I dropped out of Lost a couple of seasons ago, after the introduction of the flash-forwards (which drew a gasp of admiration out of me when they reversed all my assumptions with the first one) but before they started with the sideways-flashes. I was curious about how they’d wind it up, but I’d been too long out of the game to follow the finale so I waited and then went looking to read the after-show spoilers instead.
In the course of which I came across this piece in which Kay Reindl tackles the assertion (by a novelist) that the Lost writing team should have carried a novelist or two, to show them how it should be done.
People, I’ve done both – I made a better-than-good living out of my novels through the 80s and 90s – and she’s right. Try to make episodic TV with just a novelist’s tools and you’ll be chewed up and spat out, left nursing wounds that you’ll be showing to the faithful at literary festivals for the rest of your life.
My favourite part about working as a novelist is that of being an armchair general, in that I can plan a perfect campaign and designate the outcome. Whereas the American TV series is like a feuilleton whose fate, length and scope will depend on factors that can’t be predicted with any accuracy. You put all of your initial energies into getting it sold and while you may have a grand design in mind, that’s like the battle plan that never survives the first exchange of fire. You’re navigating a sea of executives, viewer responses, and unpredictable production developments. There’s no way to account for new ideas you may have along the way, or the contributions of of your creative coworkers whose ideas may take you in directions you didn’t foresee, but which you’d be stupid to pass up because having such ideas is what they’re there for.
Ideally you should have an ultimate destination in mind, in the form of a vision of your finale that you keep in your back pocket and put into the works on the day you hear you’re being cancelled. A classic example would be the spectre of the one-armed man that always stayed out of reach throughout The Fugitive. An early Flann O’Brien Third Policeman hint suggests that this conceit was the back-pocket idea in the Lost showrunners’ minds from the beginning (leaving them with little choice but evasion or denial when some fans predicted the ‘correct’ outcome), but we can be sure that everything in between was live juggling, and the various closures and resolutions were a matter of tidying-up the playground to the best extent possible.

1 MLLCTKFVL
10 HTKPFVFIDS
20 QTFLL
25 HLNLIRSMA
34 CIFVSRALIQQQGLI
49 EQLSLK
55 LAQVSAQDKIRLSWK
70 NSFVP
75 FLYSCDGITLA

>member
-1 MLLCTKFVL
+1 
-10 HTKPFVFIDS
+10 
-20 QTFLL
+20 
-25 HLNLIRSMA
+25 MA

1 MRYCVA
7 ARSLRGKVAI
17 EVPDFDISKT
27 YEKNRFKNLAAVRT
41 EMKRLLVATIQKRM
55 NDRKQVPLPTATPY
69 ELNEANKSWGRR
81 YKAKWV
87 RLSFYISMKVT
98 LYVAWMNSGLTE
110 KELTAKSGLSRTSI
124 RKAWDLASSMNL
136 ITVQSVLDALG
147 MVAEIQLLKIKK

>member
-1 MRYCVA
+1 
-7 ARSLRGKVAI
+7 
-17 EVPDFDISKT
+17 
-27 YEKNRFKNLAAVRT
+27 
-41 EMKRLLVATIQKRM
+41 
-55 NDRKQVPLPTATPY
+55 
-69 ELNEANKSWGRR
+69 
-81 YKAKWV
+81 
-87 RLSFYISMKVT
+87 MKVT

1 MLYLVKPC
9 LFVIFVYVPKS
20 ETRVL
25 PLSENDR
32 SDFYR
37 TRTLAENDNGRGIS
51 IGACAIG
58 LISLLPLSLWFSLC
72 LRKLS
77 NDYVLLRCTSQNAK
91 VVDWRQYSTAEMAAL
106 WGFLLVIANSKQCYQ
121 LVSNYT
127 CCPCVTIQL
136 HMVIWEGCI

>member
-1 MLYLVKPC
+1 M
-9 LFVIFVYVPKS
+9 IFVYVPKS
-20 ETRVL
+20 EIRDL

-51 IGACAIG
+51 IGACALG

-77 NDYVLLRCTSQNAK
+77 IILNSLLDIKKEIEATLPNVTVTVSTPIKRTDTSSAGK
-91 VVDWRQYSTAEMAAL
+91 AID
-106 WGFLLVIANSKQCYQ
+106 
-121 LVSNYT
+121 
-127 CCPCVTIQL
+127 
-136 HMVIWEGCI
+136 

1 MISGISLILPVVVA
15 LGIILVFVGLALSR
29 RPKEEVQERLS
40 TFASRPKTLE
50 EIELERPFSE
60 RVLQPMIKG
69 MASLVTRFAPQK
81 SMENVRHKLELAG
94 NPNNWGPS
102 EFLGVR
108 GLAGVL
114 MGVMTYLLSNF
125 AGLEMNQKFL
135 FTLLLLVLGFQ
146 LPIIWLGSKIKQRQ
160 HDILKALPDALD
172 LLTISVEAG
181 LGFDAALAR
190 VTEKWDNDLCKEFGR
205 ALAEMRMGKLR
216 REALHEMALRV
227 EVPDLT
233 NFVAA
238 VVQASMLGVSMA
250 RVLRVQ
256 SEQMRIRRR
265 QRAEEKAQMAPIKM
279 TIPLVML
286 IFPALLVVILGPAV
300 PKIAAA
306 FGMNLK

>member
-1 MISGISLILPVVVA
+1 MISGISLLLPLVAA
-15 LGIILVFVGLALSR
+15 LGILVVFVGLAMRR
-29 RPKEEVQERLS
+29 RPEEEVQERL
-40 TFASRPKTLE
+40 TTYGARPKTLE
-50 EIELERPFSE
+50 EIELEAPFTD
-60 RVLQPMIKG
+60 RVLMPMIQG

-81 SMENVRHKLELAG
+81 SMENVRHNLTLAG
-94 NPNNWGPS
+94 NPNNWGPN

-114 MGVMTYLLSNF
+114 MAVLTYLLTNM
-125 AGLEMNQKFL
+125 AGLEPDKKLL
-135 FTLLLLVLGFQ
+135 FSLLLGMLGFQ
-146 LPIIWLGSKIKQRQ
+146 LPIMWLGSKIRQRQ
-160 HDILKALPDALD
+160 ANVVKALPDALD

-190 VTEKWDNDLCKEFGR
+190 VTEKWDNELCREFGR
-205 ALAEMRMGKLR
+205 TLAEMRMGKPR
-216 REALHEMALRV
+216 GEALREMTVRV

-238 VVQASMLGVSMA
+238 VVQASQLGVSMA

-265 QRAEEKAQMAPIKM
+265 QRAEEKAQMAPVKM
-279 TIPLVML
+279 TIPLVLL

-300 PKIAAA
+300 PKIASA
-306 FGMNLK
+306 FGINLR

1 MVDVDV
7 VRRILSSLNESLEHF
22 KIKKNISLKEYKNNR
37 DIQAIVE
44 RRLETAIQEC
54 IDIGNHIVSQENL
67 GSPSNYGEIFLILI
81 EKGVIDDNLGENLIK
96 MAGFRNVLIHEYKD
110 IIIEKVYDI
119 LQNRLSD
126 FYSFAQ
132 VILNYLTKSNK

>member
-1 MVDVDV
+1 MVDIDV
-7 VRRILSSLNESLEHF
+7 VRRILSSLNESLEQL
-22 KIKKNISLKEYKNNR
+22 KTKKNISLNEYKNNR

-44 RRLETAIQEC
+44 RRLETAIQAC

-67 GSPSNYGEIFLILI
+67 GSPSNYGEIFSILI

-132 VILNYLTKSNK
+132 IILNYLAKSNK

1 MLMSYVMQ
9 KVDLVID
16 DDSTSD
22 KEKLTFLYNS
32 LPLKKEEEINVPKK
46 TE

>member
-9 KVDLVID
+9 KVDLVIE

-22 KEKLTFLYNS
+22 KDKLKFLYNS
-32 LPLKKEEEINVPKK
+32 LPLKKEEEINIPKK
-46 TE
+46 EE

In an early post, I wrote:
For me it can never end successfully with a make-sense-of-it-all revelation, any more than The Prisoner could… it’s all about dread and uncertainty and wondering about what’s on the other side of the door. As Stephen King points out in Danse Macabre, the moment you actually open the door all that wonder condenses down into whatever’s there.
The only good ending I can imagine is something like, they find a box that’s the answer to everything, look inside it and go “Wow.” Like the moment in Lost in Translation where Bill Murray whispers something to Scarlett Johannsen that makes everything OK, and we all have ideas about what it might have been that are unique to ourselves, and which are best not shared. Some people won’t have that… a quick Lost in Translation Google shows messageboards with people wanting tips on how they can boost the soundtrack enough to hear what Murray says.
If you saw Lost as a puzzle to be solved, then I guess you were disappointed. If you saw it as a journey – well, to quote Shakespeare, journeys end in lovers meeting.
Which, I gather from the spoilers, is what you got.